A tattoo is a type of body modification in which dye is injected into the skin to alter the pigment. Tattooing is prominent throughout the world, and there is anthropological evidence of some sort of tattooing for the past 10,000 years. Techniques vary, but the most common form of tattooing involves pricking the skin and inserting ink beneath the dermis. The word tattoo derives from a word in the Samoan language meaning “open wound.” The word, like the practice, was introduced to Europe during the 17th and 18th centuries by mariners. The historical meanings of tattoos vary from culture to culture and, increasingly, from individual to individual. Tattoos may be taboo in some cultures and signs of esteem in others. In various cultural groups and historical periods, tattoos have held varying religious, political, and social significance.
Origins In Western Cultures
In human cultures and human history, tattooing practices varied from rubbing ash, plant dyes, and ink into open wounds to create distinctive markings. Archeological evidence suggests that tattooing has been a distinctive part of human culture for at least the past 5,000 years. In Europe, ancient Germanic, Scandinavian, Celtic, and other tribes often used tattooing for religious significance as well as markers of class. The introduction of Christianity in the first century c.e. incorporated the Jewish prohibition against tattoos from Leviticus. The gradual Christianization of Europe in the first millennium c.e. led to the widespread ban of the practice, as well as numerous other cultural elements identified with pre-Christian paganism. During European colonization, from roughly the 16th to the 19th centuries, sailors witnessed tattooing among the cultures they encountered around the world, particularly in Japan, Inuit areas of the Arctic, Australia, and Oceania. As a consequence, European and North American sailors reintroduced the practice to European culture, sometimes even by exhibiting the bodies of the colonized as an exotic or primitive aspect of European fashion. By the 18th century, tattooing had become an established aspect of the commercial economies that appeared in port cities across Europe.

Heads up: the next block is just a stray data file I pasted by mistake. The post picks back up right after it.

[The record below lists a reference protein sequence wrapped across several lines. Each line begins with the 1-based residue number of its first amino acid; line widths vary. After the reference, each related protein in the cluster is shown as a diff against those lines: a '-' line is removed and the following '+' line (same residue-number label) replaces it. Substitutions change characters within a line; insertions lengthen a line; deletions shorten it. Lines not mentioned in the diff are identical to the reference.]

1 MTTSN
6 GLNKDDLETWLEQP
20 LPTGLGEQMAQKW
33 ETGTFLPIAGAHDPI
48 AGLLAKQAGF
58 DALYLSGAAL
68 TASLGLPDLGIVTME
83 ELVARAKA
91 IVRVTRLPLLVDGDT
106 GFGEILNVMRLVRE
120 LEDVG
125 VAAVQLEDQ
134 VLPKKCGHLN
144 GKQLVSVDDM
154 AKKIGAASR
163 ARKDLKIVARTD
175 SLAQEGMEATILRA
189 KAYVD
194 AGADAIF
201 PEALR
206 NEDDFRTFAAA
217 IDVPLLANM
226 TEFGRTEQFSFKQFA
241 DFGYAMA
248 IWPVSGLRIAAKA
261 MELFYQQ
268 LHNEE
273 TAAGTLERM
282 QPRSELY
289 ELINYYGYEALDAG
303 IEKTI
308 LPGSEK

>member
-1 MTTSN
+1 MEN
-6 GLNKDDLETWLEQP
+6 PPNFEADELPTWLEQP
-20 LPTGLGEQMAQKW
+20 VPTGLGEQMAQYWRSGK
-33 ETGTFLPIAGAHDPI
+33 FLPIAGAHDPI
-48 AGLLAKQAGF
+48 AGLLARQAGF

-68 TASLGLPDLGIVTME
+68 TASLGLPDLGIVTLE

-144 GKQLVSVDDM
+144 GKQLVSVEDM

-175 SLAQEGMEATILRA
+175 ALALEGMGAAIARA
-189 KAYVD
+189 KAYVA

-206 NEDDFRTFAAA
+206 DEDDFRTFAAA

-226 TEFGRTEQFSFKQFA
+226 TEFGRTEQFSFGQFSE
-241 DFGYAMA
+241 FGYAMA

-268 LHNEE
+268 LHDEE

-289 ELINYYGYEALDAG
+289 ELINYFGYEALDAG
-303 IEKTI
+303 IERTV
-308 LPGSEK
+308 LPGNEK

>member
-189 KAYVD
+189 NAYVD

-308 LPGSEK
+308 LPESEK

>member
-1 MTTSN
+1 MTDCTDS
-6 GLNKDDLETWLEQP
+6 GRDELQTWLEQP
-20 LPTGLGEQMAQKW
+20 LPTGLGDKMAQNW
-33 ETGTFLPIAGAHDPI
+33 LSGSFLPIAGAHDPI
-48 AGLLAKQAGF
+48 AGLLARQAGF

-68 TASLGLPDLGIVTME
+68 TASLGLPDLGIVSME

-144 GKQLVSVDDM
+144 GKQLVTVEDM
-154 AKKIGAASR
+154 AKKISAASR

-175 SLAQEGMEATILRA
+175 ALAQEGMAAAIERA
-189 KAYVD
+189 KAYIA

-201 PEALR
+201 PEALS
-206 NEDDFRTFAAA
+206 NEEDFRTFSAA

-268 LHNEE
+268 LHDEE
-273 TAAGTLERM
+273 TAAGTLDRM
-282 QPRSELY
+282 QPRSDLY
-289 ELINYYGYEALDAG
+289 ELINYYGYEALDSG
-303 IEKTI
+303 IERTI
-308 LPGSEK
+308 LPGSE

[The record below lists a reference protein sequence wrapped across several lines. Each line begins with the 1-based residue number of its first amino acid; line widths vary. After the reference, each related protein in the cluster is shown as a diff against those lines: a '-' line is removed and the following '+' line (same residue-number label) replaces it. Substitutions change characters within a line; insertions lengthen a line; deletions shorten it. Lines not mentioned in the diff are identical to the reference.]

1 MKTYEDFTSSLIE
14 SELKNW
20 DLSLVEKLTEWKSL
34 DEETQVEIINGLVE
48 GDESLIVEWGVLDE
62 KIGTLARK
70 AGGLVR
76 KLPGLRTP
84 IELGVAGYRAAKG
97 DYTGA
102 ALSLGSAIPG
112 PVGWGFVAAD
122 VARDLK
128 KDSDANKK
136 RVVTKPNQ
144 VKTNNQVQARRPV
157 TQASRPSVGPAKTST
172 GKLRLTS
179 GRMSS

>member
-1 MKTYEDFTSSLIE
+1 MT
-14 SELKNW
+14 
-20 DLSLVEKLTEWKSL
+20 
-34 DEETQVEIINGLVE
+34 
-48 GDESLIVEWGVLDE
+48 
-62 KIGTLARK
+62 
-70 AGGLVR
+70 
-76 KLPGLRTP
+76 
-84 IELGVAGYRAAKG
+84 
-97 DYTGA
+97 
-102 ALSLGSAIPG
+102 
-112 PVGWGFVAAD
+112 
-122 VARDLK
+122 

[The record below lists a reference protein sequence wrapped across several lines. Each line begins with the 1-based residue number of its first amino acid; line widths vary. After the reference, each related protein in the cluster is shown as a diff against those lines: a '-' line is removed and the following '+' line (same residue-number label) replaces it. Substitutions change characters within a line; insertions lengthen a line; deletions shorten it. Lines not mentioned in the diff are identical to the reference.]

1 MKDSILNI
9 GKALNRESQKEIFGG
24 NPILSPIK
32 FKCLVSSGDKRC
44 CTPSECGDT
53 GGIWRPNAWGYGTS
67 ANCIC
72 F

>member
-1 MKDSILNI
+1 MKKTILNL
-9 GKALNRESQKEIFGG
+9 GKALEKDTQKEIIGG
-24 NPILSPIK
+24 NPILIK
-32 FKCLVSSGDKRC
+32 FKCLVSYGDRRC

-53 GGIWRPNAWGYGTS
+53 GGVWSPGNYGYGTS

Because of the introduction of tattoos by sailors and dockworkers, tattoos held strong associations with working-class masculinity in European port cities of the 18th century. As a consequence, tattoos remained socially unacceptable among the burgeoning middle classes as well as the gentry, particularly for women. Nonetheless, tattoos became a common practice in many branches of the military, often as a rite of passage, and many middle and upper-class European and North American veterans were tattooed during terms of military service. Furthermore, the turn-of-the-century rise of primitivism—an artistic movement marked by the adaptation of cultural elements, including tattoos, from colonized peoples— meant that tattoos held a certain cultural cachet in European and North American fashion. Despite widespread antipathy toward tattoos from the respectable classes, gossip magazines in Europe speculated that large numbers of the gentry, including women, wore tattoos concealed beneath oftentimes elaborate Victorian clothing. Indeed, by the early 20th century, society magazines began to estimate that large numbers of the English gentry had tattoos.